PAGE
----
Milwaukee won all eight matchups with the Pistons last season – four in the regular season and four in the first round of the playoffs. The Bucks also beat Detroit last month in their first meeting of 2019-20.

The Bucks went on a 13-2 run late in the second quarter to lead 57-39, and although Detroit closed within 11 at the half, the Pistons never made a major run during the final two quarters. Antetokounmpo scored 12 points in the third quarter, and Milwaukee led 92-72 after three.

Andre Drummond had 23 points and 14 rebounds for Detroit. That included a monster dunk over the Greek Freak.

Khris Middleton had 17 points for the Bucks.

There were six technical fouls in the game, and there were words exchanged during a couple mild altercations. The first involved Antetokounmpo and Detroit’s Blake Griffin after those two collided around midcourt in the second quarter.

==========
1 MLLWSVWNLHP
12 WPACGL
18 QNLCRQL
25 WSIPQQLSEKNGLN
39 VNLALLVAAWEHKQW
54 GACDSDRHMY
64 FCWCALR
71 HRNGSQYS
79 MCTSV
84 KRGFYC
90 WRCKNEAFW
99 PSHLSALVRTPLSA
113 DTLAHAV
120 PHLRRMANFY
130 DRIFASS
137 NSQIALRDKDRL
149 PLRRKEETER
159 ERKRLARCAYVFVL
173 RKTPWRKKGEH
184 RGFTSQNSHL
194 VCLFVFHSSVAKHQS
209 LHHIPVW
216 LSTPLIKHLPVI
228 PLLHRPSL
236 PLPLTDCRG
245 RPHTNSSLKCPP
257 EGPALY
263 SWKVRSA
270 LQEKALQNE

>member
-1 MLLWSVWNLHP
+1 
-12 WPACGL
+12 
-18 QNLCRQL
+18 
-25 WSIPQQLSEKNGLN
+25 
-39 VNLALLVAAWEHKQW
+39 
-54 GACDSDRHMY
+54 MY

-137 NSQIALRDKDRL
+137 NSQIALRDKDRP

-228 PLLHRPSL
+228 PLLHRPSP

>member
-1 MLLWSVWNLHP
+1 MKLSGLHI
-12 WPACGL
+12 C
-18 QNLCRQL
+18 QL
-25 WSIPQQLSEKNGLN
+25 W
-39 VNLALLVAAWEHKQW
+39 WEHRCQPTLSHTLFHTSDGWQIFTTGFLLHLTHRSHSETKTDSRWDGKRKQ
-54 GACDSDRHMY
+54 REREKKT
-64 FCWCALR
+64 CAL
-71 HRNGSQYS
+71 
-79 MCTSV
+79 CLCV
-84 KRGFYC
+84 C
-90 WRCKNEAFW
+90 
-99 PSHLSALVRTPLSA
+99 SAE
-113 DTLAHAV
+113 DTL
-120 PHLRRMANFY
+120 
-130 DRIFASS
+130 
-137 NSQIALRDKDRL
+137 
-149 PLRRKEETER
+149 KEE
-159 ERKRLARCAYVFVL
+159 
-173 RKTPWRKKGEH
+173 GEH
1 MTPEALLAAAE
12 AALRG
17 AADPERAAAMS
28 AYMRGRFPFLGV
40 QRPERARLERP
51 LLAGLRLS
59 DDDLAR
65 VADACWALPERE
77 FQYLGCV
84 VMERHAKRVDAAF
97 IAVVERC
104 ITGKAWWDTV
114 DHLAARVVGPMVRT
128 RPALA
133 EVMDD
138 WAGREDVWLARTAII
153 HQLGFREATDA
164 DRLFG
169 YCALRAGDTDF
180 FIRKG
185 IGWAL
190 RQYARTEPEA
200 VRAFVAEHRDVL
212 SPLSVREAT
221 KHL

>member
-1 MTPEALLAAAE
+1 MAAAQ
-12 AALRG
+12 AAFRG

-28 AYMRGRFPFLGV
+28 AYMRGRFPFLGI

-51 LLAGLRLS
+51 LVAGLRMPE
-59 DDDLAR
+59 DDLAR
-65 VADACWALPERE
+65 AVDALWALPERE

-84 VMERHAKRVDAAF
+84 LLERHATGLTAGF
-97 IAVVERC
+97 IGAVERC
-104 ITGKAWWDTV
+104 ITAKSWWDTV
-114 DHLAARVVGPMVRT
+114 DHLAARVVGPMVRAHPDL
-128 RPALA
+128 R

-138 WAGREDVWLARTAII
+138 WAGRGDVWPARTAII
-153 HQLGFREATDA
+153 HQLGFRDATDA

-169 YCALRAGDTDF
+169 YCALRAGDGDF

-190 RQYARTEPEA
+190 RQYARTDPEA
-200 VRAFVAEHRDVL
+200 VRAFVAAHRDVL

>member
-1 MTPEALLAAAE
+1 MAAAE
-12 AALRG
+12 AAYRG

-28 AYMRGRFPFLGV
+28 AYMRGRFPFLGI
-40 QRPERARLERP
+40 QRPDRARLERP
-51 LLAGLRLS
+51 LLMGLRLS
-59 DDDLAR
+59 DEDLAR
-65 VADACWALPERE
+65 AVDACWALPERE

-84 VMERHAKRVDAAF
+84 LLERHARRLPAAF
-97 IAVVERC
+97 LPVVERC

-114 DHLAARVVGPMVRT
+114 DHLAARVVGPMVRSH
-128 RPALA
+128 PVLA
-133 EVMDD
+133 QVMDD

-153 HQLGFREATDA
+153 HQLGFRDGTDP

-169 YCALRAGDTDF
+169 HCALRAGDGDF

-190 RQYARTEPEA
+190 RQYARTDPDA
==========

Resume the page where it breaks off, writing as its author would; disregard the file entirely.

In the third quarter, Antetokounmpo fell to the ground after being fouled, and then Griffin stepped over him. Middleton came over to confront Griffin. Three technicals were assessed after that.

 

LeBron James blatantly, obviously travels, referees miss it and don’t make call

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Another day, another “how did they miss that?” call in the NBA. At least this one is not going to lead to a protest.

LeBron James blatantly traveled when bringing the ball up the court during the first quarter against the Jazz, and the officials completely missed it.

There was a double-dribble in there by LeBron, too, if we’re going to be sticklers for the rules. Which clearly we are not.

After the game LeBron owned it, via Dave McMenamin of ESPN.